# 1: Whole Numbers


Even though counting is first taught at a young age, mastering mathematics, which is the study of numbers, requires constant attention. If it has been a while since you have studied math, it can be helpful to review basic topics. In this chapter, we will focus on numbers used for counting as well as four arithmetic operations—addition, subtraction, multiplication, and division. We will also discuss some vocabulary that we will use throughout this book.

• 1.1: Introduction to Whole Numbers (Part 1)
Much like learning a language, learning algebra begins with getting to know the basic vocabulary. As you continue to learn, you add to your vocabulary and practice it often so that it because easy. In algebra, numbers and symbols are used like words and ideas in a language. The most basic numbers used in algebra are those we use to count objects.
• 1.2: Introduction to Whole Numbers (Part 2)
The process of approximating a number is called rounding. Numbers are rounded to a specific place value depending on how much accuracy is needed. The place value to which we round to depends on how we need to use the number.
• 1.3: Add Whole Numbers (Part 1)
The identity property of addition describes how the sum of any number a and 0 is the number a. The commutative property says that changing the order of the addends a and b does not change their sum. To add whole numbers, we first write the numbers so each place value lines up vertically. Then, we add the digits in each place value, working from left to right starting with the ones place. If a sum in a place value is more than 9, carry to the next place value.
• 1.4: Add Whole Numbers (Part 2)
To solve real-world problems, we first need to read the problem to determine what we are looking for. Then we write a word phrase that gives the information to find it. Next we translate the word phrase into math notation and then simplify. Finally, we translate math notation into a sentence to answer the question.
• 1.5: Subtract Whole Numbers (Part 1)
To subtract whole numbers, we first write the numbers so each place value lines up vertically. Then, we subtract the digits in each place value, working from left to right starting with the ones place. If the digit on top is less than the digit below, borrow as needed. In the end, we check our answer by adding the difference of the two numbers to one of the two numbers to see if we get the other number.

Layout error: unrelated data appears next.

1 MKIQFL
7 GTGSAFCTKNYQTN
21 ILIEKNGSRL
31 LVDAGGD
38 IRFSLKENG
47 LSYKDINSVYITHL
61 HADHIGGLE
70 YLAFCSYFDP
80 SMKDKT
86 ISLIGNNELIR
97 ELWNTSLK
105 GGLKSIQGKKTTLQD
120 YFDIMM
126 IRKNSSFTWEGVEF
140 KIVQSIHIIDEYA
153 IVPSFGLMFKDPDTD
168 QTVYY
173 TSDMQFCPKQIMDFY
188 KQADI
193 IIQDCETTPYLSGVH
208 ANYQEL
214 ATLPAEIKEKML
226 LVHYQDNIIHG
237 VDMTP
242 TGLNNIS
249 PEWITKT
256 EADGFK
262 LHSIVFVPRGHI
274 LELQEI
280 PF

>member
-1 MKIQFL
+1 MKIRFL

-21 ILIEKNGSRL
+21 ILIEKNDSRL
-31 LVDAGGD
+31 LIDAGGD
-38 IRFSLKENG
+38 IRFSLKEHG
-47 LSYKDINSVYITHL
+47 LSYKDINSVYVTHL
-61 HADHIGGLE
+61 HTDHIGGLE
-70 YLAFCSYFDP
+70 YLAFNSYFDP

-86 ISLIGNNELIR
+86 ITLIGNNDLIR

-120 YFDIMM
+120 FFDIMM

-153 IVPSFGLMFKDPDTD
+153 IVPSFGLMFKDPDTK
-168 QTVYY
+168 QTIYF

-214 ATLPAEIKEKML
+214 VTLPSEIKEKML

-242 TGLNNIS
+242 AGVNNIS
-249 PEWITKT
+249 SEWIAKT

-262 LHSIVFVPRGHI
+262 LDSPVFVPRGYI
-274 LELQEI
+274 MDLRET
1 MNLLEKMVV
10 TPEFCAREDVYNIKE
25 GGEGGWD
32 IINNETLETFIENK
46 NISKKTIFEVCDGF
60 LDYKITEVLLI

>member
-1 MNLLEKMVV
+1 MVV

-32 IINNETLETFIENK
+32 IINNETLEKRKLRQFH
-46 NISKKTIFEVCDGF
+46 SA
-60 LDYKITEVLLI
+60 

• 1.6: Subtract Whole Numbers (Part 2)
To solve real-world problems, we first need to read the problem to determine what we are looking for. Then we write a word phrase that gives the information to find it. Next we translate the word phrase into math notation and then simplify. Finally, we translate math notation into a sentence to answer the question.
• 1.7: Multiply Whole Numbers (Part 1)
To multiply two whole numbers, first write the numbers so each place value lines up vertically. Then, start with the ones place in the bottom number and multiply the bottom number by the ones digit in the top number, then by the tens digit, and so on. Next, write the partial products, lining up the digits in the place values with the numbers above. Insert a zero as a placeholder with each additional partial product. Finally, add the partial products.
• 1.8: Multiply Whole Numbers (Part 2)
To solve real-world problems, we first need to read the problem to determine what we are looking for. Then we write a word phrase that gives the information to find it. Next we translate the word phrase into math notation and then simplify. Finally, we translate math notation into a sentence to answer the question.
• 1.9: Divide Whole Numbers (Part 1)
To divide whole numbers, divide the first digit of the dividend by the divisor. If the divisor is larger than the first digit of the dividend, divide the first two digits of the dividend by the divisor, and so on. Write the quotient above the dividend. Multiply the quotient by the divisor and write the product under the dividend. Subtract that product from the dividend. Bring down the next digit of the dividend. Repeat the process until there are no more digits in the dividend to bring down.
• 1.E: Whole Numbers (Exercises)
• 1.S: Whole Numbers (Summary)
• 1.10: Divide Whole Numbers (Part 2)
To solve real-world problems, we first need to read the problem to determine what we are looking for. Then we write a word phrase that gives the information to find it. Next we translate the word phrase into math notation and then simplify. Finally, we translate math notation into a sentence to answer the question.

Figure 1.1 - Purchasing pounds of fruit at a fruit market requires a basic understanding of numbers. (credit: Dr. Karl-Heinz Hochhaus, Wikimedia Commons)